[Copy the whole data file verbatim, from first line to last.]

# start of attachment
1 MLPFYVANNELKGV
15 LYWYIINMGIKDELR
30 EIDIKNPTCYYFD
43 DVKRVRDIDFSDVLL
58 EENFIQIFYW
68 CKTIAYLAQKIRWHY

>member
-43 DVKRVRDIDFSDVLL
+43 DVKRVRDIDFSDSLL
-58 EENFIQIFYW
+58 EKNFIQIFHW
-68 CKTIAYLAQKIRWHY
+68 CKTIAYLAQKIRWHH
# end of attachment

1 MLPFYVANNELKGV
15 LYWYIINMGIKDELR
30 EIDIKNPTCYYFD
43 DVKRVRDIDFSDVLL
58 EENFIQIFYW
68 CKTIAYLAQKIRWHY

>member
-43 DVKRVRDIDFSDVLL
+43 DVKRVRDIDFSDSLL
-58 EENFIQIFYW
+58 EKNFIQIFHW
-68 CKTIAYLAQKIRWHY
+68 CKTIAYLAQKIRWHH